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Recent research on medicinal plant preparations and their uses by a Yanadi community in southeastern India provides insights into their traditions and the efforts to preserve them.

Yanadi healer pointing out medicinal plants in Andhra Pradesh

Yanadi healer pointing out medicinal plants in Andhra Pradesh (photo by the International Institute for Environment and Development in Flickr, Creative Commons license)

Nataru Savithramma and four colleagues published an article a few months ago that describes the medicinal plants used by Yanadi healers in Chandragiri and Gopolapuram, villages in the Chandragiri Forest of southeastern India. The two villages are in the Chandragiri Mandal, Chittoor District, of Andhra Pradesh.

Savithramma et al. worked with four traditional healers in the Chandragiri Forest, which is in the Seshachalam hill region of the Eastern Ghats, from July 2014 through February 2015. The oldest healer, named Muniah, was 60, and the youngest, Rajendra, was 40. The authors interviewed and discussed their herbal cures in the local Yanadi dialect and they used detailed questionnaires to elicit information. The two villages have 70 families with 190 people, including 55 men, 69 women  and 66 children.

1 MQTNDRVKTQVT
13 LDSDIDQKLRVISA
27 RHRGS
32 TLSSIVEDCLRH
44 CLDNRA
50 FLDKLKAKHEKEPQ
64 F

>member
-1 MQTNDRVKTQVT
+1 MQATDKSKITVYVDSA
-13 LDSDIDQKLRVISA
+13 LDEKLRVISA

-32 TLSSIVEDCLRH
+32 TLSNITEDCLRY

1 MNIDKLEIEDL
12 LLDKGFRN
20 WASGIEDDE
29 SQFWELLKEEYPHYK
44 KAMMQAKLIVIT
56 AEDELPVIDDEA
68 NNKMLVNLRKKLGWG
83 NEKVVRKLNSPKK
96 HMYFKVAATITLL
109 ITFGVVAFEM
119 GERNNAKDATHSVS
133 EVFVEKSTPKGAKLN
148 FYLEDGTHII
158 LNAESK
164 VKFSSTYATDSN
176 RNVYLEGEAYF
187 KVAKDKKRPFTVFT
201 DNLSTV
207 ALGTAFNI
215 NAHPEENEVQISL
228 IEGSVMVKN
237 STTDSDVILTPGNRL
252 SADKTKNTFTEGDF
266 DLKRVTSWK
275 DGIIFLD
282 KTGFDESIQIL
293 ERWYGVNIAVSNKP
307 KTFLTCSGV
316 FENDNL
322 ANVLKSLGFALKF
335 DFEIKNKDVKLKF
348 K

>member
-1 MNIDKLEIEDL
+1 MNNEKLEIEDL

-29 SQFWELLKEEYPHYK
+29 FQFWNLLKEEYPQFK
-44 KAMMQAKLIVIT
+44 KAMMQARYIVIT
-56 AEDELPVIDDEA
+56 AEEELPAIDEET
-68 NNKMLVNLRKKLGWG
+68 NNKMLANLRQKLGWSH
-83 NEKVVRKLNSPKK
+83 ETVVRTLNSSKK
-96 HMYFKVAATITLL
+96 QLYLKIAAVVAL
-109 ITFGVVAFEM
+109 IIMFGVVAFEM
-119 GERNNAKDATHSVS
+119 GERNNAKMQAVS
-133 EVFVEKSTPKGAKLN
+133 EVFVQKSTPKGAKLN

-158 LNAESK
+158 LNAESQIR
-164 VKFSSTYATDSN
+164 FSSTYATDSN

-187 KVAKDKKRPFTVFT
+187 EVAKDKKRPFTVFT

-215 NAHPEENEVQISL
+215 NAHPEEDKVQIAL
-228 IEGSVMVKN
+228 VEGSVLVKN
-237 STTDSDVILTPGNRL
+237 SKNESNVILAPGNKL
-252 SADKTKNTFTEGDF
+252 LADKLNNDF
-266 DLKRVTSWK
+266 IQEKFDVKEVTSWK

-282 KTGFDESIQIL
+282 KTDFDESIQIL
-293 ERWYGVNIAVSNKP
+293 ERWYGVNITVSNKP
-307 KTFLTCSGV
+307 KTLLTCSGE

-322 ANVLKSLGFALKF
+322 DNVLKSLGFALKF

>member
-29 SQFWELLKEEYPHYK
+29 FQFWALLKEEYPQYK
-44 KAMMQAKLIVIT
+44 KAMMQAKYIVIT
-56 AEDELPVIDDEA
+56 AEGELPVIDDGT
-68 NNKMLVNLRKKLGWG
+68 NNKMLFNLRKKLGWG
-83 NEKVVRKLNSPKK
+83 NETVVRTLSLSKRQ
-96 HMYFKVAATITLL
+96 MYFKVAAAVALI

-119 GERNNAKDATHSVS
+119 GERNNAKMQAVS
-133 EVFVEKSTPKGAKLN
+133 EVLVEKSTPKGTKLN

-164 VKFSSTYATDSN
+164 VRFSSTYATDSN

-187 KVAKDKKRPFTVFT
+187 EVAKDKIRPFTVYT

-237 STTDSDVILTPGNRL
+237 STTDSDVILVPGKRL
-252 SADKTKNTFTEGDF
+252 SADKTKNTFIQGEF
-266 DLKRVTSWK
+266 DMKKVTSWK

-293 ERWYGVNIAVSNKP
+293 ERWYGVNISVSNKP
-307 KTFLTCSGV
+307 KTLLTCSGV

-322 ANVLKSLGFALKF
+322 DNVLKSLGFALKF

Yanadi huts in Andhra Padesh

Yanadi huts in Andhra Padesh (photo by the International Institute for Environment and Development in Flickr, Creative Commons license)

The 70 families live in thatched huts, thatched houses, and roofed houses. They subsist on wage labor earned in surrounding villages plus agricultural work. They depend on the skills of their healers to help cure their ailments.

The authors found that the healers in the two villages use 48 different medicinal plants belonging to 26 plant families to treat 53 types of human ailments. The herbalists prepare their medicines as juices and pastes, or store them as capsules, seeds, powders, bulbs, or decoctions. The largest plant family represented in their results was the Asclepiadaceae family with five species used, followed by the Euphorbiaceae with four species.

The herbalists use parts from shrubs, climbers, trees, herbs, and from one liana. Many medicines are prepared from leaves of the plants, though some are also prepared from roots, tubers, flowers, bark, and fruit. The majority of medicines, 58 percent, are used orally, and most of the rest, 40 percent, are applied topically with only 2 percent inhaled.

The fruit of the Decalepis hamiltonii; the root of the plant is used for medicinal purposes